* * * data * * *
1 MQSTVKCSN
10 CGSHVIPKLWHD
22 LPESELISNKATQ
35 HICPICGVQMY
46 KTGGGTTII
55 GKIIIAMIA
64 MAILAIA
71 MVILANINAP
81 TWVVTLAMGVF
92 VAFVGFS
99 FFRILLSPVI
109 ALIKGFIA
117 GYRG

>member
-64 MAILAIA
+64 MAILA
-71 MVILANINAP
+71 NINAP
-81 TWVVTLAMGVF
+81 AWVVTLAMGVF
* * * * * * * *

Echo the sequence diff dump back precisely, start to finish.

1 MQSTVKCSN
10 CGSHVIPKLWHD
22 LPESELISNKATQ
35 HICPICGVQMY
46 KTGGGTTII
55 GKIIIAMIA
64 MAILAIA
71 MVILANINAP
81 TWVVTLAMGVF
92 VAFVGFS
99 FFRILLSPVI
109 ALIKGFIA
117 GYRG

>member
-64 MAILAIA
+64 MAILA
-71 MVILANINAP
+71 NINAP
-81 TWVVTLAMGVF
+81 AWVVTLAMGVF